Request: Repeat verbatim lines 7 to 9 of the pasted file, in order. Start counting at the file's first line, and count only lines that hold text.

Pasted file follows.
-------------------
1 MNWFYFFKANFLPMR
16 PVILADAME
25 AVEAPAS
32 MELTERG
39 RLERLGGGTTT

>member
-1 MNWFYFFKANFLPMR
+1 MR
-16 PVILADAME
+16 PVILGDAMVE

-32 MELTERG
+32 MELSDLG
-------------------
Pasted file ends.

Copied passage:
-1 MNWFYFFKANFLPMR
+1 MR
-16 PVILADAME